Friday, February 07, 2014
Yes, The New York Times Once Called Abortion "The Evil of the Age."
Give up? The answer is the New York Times.
No, you haven’t missed anything: the expose ran in the paper’s August 23, 1871 edition.
The story, which is recounted in Cait Murphy’s book about New York in the Gilded Age, “Scoundrels in Law,” is, to use the old sixties phrase, mind-blowing.
As Murphy tells us, while all abortions had been illegal in New York since 1869, not only were both abortifacients and surgical abortions readily available, abortionists openly advertised their services.
One notorious abortionist, an English immigrant who went by the name of “Madame Restell,” made so much money that she built a mansion on Fifth Avenue! And not just any mansion, but one of the grandest of them all: even the servants’ quarters were “lined with mahogany” and furnished with imported carpets.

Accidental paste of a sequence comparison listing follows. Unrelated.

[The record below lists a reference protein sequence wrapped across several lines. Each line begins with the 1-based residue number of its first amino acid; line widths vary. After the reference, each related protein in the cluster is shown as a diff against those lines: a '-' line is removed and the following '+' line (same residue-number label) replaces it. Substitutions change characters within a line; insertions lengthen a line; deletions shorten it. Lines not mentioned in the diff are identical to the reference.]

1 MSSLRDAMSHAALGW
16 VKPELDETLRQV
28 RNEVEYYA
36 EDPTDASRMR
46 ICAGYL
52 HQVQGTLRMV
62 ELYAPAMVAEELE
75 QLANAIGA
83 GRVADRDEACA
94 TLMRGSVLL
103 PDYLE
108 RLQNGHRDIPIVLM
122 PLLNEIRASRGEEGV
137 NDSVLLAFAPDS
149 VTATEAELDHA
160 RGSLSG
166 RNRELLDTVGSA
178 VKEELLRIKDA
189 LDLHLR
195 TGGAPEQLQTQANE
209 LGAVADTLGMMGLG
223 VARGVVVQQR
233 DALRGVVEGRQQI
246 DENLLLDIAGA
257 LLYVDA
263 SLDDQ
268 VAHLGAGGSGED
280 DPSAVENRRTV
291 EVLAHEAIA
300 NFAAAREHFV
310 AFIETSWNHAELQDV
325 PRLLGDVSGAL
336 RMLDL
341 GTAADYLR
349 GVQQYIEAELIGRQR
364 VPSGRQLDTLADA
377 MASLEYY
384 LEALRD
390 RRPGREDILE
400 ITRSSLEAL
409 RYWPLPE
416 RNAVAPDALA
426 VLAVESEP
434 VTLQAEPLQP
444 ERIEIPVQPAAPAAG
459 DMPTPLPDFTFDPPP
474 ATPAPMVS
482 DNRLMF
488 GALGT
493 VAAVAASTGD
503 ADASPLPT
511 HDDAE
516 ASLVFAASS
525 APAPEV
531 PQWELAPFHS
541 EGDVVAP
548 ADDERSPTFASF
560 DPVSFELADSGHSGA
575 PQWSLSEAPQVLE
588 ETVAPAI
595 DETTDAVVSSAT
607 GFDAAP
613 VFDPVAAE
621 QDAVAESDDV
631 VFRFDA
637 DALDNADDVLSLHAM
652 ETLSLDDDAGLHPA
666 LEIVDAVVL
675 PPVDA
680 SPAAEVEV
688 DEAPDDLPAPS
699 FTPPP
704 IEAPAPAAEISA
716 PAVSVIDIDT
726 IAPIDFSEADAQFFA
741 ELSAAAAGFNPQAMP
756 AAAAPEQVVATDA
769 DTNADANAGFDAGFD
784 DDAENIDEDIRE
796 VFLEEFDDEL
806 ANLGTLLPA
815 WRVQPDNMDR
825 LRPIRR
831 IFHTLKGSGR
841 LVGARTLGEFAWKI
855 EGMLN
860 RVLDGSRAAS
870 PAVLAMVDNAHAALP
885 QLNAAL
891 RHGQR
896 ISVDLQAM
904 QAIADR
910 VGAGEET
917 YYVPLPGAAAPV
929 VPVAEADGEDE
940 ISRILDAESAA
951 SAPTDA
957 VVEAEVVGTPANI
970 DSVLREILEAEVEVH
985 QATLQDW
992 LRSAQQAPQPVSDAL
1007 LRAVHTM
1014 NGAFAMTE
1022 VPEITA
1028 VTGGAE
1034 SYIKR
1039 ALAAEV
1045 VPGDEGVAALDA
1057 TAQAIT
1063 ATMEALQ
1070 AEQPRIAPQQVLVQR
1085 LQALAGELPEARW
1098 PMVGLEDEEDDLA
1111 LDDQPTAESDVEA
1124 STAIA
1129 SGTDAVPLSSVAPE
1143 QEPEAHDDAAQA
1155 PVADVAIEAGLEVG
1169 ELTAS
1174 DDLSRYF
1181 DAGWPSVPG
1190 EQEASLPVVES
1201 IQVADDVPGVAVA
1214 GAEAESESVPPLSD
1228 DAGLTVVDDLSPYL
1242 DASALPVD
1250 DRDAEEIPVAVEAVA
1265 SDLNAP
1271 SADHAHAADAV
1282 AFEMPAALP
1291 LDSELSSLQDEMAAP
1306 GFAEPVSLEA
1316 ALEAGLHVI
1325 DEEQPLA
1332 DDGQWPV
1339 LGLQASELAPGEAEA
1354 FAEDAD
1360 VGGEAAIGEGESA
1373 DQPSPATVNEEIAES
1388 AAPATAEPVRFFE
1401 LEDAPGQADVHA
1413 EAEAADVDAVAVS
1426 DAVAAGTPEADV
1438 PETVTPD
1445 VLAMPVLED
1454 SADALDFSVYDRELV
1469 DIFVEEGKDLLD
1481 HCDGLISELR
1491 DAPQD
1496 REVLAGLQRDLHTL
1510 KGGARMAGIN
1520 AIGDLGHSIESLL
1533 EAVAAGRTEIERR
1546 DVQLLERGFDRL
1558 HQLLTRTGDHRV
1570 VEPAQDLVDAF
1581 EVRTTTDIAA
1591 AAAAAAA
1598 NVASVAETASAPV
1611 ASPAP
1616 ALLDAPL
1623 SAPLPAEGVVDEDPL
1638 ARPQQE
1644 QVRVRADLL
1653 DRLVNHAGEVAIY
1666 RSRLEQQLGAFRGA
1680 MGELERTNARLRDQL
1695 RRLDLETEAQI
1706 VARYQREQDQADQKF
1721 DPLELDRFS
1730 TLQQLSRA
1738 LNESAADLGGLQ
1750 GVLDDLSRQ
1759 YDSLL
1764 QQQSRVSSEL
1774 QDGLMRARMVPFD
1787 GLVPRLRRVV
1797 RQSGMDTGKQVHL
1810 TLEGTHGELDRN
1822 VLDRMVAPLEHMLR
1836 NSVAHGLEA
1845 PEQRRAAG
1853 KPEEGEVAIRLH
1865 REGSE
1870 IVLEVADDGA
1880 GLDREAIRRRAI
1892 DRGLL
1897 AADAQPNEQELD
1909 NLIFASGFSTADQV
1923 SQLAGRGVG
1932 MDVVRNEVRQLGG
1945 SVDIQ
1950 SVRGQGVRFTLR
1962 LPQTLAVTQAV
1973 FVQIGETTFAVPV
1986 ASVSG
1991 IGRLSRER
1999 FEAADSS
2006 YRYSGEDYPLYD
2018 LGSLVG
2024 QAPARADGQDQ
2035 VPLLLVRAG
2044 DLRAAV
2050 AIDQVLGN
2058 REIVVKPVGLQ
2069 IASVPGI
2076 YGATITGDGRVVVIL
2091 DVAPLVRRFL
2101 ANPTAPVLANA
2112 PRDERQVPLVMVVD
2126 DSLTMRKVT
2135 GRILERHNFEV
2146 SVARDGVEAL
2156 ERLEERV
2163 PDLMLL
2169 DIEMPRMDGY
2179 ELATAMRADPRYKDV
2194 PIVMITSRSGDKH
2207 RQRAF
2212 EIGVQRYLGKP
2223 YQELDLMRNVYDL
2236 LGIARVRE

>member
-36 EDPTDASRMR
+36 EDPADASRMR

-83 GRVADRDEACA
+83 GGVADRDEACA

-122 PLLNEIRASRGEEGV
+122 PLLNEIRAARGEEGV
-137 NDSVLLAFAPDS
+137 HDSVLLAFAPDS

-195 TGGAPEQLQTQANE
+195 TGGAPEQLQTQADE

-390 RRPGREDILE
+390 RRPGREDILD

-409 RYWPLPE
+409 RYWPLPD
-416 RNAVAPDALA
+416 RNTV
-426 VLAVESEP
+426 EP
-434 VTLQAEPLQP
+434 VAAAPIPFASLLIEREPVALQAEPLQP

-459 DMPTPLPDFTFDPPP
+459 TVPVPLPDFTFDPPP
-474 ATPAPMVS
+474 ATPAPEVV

Not everyone was impressed: street urchins would yell at her, “Your house is built on babies’ skulls!” as she passed in her carriage.
It wasn’t only street urchins who disapproved of the abortion trade. Anti-abortion activists, who “included most doctors and women’s groups, were disappointed at the ineffectiveness of the  law.”
And that is when the New York Times sprang into action. It made stamping out the abortion trade a “crusade.” It ran “a regular series of editorials and reports on the subject,” culminating in “The Evil of the Age.”
Read the rest of Eric Metaxas’ enlightening BreakPoint commentary right here. And on Monday, I'll tell you quite a bit more about the Madame Restell referred to in the article.